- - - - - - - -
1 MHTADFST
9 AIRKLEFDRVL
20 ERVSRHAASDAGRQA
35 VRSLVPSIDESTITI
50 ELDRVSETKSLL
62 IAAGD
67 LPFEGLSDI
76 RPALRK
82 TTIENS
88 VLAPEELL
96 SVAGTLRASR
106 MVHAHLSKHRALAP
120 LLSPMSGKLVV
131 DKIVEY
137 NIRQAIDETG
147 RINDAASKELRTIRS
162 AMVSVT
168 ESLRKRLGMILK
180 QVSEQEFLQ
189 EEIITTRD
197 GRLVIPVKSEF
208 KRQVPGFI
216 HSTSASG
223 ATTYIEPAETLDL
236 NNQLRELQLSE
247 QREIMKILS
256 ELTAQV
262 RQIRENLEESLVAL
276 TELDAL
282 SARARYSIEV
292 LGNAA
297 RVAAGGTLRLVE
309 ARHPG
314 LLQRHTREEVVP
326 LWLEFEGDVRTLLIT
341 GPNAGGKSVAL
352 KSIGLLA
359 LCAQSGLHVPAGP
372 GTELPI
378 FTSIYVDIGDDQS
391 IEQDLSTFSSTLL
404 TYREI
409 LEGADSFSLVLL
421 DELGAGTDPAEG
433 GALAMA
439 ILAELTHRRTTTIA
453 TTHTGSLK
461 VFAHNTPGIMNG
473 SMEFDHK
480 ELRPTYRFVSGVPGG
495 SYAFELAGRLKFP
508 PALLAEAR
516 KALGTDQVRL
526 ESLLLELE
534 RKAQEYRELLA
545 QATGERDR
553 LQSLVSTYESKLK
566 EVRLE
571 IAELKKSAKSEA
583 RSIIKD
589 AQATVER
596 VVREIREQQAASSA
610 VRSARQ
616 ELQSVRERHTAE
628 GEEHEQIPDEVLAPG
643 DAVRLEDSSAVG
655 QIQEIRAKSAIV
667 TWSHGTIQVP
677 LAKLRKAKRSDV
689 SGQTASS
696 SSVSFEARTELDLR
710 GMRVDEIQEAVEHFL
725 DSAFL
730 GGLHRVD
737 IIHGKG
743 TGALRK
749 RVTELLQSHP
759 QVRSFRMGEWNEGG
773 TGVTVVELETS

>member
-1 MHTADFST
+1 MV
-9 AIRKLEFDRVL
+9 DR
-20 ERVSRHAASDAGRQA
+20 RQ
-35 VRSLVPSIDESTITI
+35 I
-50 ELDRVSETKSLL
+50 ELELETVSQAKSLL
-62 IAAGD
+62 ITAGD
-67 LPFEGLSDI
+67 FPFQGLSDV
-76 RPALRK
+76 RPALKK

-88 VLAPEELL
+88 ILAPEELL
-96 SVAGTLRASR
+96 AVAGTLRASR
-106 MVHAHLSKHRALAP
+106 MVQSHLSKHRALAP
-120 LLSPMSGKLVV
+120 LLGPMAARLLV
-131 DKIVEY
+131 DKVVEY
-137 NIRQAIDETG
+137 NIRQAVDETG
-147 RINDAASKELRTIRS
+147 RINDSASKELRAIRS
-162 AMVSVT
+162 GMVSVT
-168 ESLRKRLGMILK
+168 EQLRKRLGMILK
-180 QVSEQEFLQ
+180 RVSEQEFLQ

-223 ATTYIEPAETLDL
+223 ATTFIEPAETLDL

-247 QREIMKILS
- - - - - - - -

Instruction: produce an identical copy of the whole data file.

1 MHTADFST
9 AIRKLEFDRVL
20 ERVSRHAASDAGRQA
35 VRSLVPSIDESTITI
50 ELDRVSETKSLL
62 IAAGD
67 LPFEGLSDI
76 RPALRK
82 TTIENS
88 VLAPEELL
96 SVAGTLRASR
106 MVHAHLSKHRALAP
120 LLSPMSGKLVV
131 DKIVEY
137 NIRQAIDETG
147 RINDAASKELRTIRS
162 AMVSVT
168 ESLRKRLGMILK
180 QVSEQEFLQ
189 EEIITTRD
197 GRLVIPVKSEF
208 KRQVPGFI
216 HSTSASG
223 ATTYIEPAETLDL
236 NNQLRELQLSE
247 QREIMKILS
256 ELTAQV
262 RQIRENLEESLVAL
276 TELDAL
282 SARARYSIEV
292 LGNAA
297 RVAAGGTLRLVE
309 ARHPG
314 LLQRHTREEVVP
326 LWLEFEGDVRTLLIT
341 GPNAGGKSVAL
352 KSIGLLA
359 LCAQSGLHVPAGP
372 GTELPI
378 FTSIYVDIGDDQS
391 IEQDLSTFSSTLL
404 TYREI
409 LEGADSFSLVLL
421 DELGAGTDPAEG
433 GALAMA
439 ILAELTHRRTTTIA
453 TTHTGSLK
461 VFAHNTPGIMNG
473 SMEFDHK
480 ELRPTYRFVSGVPGG
495 SYAFELAGRLKFP
508 PALLAEAR
516 KALGTDQVRL
526 ESLLLELE
534 RKAQEYRELLA
545 QATGERDR
553 LQSLVSTYESKLK
566 EVRLE
571 IAELKKSAKSEA
583 RSIIKD
589 AQATVER
596 VVREIREQQAASSA
610 VRSARQ
616 ELQSVRERHTAE
628 GEEHEQIPDEVLAPG
643 DAVRLEDSSAVG
655 QIQEIRAKSAIV
667 TWSHGTIQVP
677 LAKLRKAKRSDV
689 SGQTASS
696 SSVSFEARTELDLR
710 GMRVDEIQEAVEHFL
725 DSAFL
730 GGLHRVD
737 IIHGKG
743 TGALRK
749 RVTELLQSHP
759 QVRSFRMGEWNEGG
773 TGVTVVELETS

>member
-1 MHTADFST
+1 MV
-9 AIRKLEFDRVL
+9 DR
-20 ERVSRHAASDAGRQA
+20 RQ
-35 VRSLVPSIDESTITI
+35 I
-50 ELDRVSETKSLL
+50 ELELETVSQAKSLL
-62 IAAGD
+62 ITAGD
-67 LPFEGLSDI
+67 FPFQGLSDV
-76 RPALRK
+76 RPALKK

-88 VLAPEELL
+88 ILAPEELL
-96 SVAGTLRASR
+96 AVAGTLRASR
-106 MVHAHLSKHRALAP
+106 MVQSHLSKHRALAP
-120 LLSPMSGKLVV
+120 LLGPMAARLLV
-131 DKIVEY
+131 DKVVEY
-137 NIRQAIDETG
+137 NIRQAVDETG
-147 RINDAASKELRTIRS
+147 RINDSASKELRAIRS
-162 AMVSVT
+162 GMVSVT
-168 ESLRKRLGMILK
+168 EQLRKRLGMILK
-180 QVSEQEFLQ
+180 RVSEQEFLQ

-223 ATTYIEPAETLDL
+223 ATTFIEPAETLDL

-247 QREIMKILS